Now were turning off the presses and handing our books back to people who have the most to gain from the public's ignorance.

I'm keeping my local storage (books. CDs, etc.), if you don't mind.

Comment Re:Huh? (Score 1) 609

If you look at many of the most difficult jobs in the world today, they are essentially apprenticeships. Doctors, lawyers, many research sciences, even some teaching careers have a period of on-the-job-training that must be fulfilled before you can take on the job officially. Event the military has a standard period of "you don't know anything I haven't taught you". Historically (thousands of years), most people entered the job they spent the rest of their life at by being an apprentice to a master.

When did that go away? It would make sense to replace the last year or 2 of high school with a form of apprenticeship. These corps expect potential employees to walk off campus with a new product ready to be sold. Seems proper that they have an active hand in the education of the populace.

Comment Re:Windows 8.. (Score 2, Insightful) 374

Its far easier to criticize when those "frequent releases" also include a price increase every go around, along with the need to buy new equipment just to support it, changes in functionality nobody asked for, and restrictions that border on invasion of privacy.

Many Linux distros run on just about any hardware you can load it on. Can the same be said about the last 2 versions of Windows?

Comment Re:Dumb. (Score 1) 513

True. But I do hold the credit companies and almost every business partially responsible. They introduce several incentives to use your credit cards, almost punishing you for using cash.

One year I worked at Universal Studios. If you bought a ticket with cash, you just got that one ticket for a day. But if you paid with a Mastercard, for the same price you got a yearly pass with no blackout dates and a free poster. Visa customers sometimes got discounts for paying with a Visa card. The current marketplace and the businesses that manipulate it must bear some of the responsibility.

Its easy to say people dig their own hole. But isn't the person who gave you the shovel and showed you where to dig at least a little obligated to help pull you back out?

Comment Re:Wouldn't this make a good source of fossil fuel (Score 1) 325

Some would argue that "profit" is a wholly human, intellectual creation and a perversion of our survival instinct. Most creatures of this world only do what is necessary to survive. Even those with and ordered society among themselves don't seek to purposely destroy for destruction's sake. Humans are the only ones who do that, who kill outside of the needs of survival.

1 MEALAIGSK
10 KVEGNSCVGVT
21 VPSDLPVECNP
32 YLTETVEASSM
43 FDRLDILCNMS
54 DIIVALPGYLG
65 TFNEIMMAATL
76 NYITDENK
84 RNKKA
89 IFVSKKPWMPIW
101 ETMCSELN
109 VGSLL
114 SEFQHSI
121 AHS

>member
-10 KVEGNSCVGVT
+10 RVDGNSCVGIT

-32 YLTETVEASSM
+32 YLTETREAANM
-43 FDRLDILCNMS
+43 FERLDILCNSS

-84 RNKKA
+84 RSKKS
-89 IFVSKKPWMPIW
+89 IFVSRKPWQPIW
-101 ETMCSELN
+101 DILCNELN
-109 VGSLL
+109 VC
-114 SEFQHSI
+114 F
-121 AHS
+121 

"Humans make their living FROM the environment, not FOR it."

How about making our living WITH it?

Comment Re:Wouldn't this make a good source of fossil fuel (Score 1) 325

If our brains get in the way of our survival and procreation, nature will take our brains back (see )

Central Air Conditioning. You just defeated your own argument with that one line. "Nature" is NOT a centralized, autonomous entity. There is no "master control" maintaining the balance on this planet. Everything on this planet exist through a self-correcting balance of competition and cooperation. Its brutal, but not merciless. Anything that steps too out of line is put down by resistance from all other participants within its environment. Or, it wipes out everything around it, and starves to death because it has removed the infrastructure that created the ideal conditions in the first place. Guess which side of that coin humans are leaning towards?

Comment Re:newspapers capable and willing to censor (Score 1) 414

Maybe that's the problem. Governments and terrorist are effective because of one thing: fear. Fear keeps (most) people from breaking the law and fear keeps the same people from standing up to those who disregard it. So fear of harming someone else or of being harmed hands too much power over to these bastards. Maybe if people were less afraid, more outraged, and more willing to make personal sacrifices for the greater good, we wouldn't have to worry about this in the first place.

What about the possibility he may have been found before now if the news had reported it and Wikipedia hadn't "edited" the ordeal from his profile?